Category Archives: Roman Workbenches

The Change of Seasons (Covington Style)

It’s been almost six months since my last haircut and three months since my last shave. This is not intentional. I simply don’t care what I look like or what others think of my visage (hey, a Fancy Lad term!). … Continue reading

Posted in Lost Art Press Storefront, Roman Workbenches, Uncategorized | 21 Comments

New Face Vises; New Title for a Book

Before heading out for Charleston, S.C., to visit my dad, I added a couple face vises to my circa 1505 Holy Roman Workbench. These vises have no screws and no real jaws. Instead they clamp the work with a wedge. … Continue reading

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Authentic Finish for a Roman Workbench

The only thing that disappoints me about my Saalburg workbench is the finish. It’s not jet black like the original I studied in Germany in June. Of course, when the bench was thrown down a well circa 200 A.D., it … Continue reading

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‘Roman Workbenches’ Isn’t Quite Right

Today I glued up my recreation of the Roman workbench from the Saalburg fort and museum outside Frankfurt, Germany. The Saalburg bench is, as far as I know, the oldest surviving workbench from about 187 A.D. And as I pounded … Continue reading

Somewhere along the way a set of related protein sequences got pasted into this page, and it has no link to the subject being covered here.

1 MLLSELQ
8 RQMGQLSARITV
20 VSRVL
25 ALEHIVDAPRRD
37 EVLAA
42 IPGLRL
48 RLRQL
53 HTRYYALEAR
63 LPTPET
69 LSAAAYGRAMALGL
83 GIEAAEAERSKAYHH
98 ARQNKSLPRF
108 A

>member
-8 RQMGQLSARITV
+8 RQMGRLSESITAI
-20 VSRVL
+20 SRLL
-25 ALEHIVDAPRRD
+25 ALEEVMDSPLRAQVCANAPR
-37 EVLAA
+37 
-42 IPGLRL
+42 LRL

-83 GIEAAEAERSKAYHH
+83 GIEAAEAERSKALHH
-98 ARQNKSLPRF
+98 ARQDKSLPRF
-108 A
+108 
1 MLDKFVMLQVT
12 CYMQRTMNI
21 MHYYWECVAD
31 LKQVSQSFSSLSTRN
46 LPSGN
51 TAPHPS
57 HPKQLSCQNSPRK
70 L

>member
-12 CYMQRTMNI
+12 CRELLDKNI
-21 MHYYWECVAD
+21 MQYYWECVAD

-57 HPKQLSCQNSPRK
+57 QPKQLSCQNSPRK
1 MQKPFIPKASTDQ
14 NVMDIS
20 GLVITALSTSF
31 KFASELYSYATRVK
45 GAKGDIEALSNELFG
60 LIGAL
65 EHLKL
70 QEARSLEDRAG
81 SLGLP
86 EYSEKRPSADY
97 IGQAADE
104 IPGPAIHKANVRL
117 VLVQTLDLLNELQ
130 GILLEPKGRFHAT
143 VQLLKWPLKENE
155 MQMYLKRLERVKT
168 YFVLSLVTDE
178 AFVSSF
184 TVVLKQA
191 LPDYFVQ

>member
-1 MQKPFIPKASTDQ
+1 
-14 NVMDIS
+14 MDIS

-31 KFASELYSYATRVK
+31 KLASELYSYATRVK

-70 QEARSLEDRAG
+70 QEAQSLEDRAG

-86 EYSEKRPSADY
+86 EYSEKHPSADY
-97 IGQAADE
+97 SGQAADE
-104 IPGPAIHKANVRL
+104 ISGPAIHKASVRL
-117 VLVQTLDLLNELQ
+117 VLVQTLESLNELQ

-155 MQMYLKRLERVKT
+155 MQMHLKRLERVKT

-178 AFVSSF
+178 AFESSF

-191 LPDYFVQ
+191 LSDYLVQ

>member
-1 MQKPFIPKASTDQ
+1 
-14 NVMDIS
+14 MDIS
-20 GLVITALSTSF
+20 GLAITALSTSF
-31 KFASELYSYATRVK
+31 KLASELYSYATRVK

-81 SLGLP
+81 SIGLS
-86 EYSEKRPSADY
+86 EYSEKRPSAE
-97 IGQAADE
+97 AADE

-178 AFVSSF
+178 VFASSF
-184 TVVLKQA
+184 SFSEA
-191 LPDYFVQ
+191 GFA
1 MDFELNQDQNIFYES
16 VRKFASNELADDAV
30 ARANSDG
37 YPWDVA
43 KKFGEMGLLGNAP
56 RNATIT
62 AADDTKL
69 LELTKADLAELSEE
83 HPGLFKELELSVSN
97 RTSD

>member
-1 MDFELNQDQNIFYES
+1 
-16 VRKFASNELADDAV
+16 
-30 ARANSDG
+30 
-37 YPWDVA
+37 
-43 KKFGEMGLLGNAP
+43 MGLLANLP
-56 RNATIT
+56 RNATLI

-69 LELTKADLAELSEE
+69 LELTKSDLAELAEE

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Editor’s Journal: Summer is Over

On Friday – I think it was Friday – I had my first normal day since June 7, which is the day I left for Germany to see the Saalburg workbench and teach at Dictum GmbH. Since that trip I’ve been … Continue reading

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Saalburg Workbench: The First Cut

When a woodworker threw two workbenches down well No. 49 at the Roman fort at Saalburg 1,800 years ago, he (or she) likely anticipated retrieving the benches once the Germanic tribes attacking the fort (or attacking the nearby limes) were … Continue reading

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Roman Workbenches & the Trail of Artworks

I don’t know when it happened, but at some point in the research for the book on Roman workbenches, it became a text that would feel at home in the “art history” section of a bookstore. Researcher Suzanne Ellison, who … Continue reading

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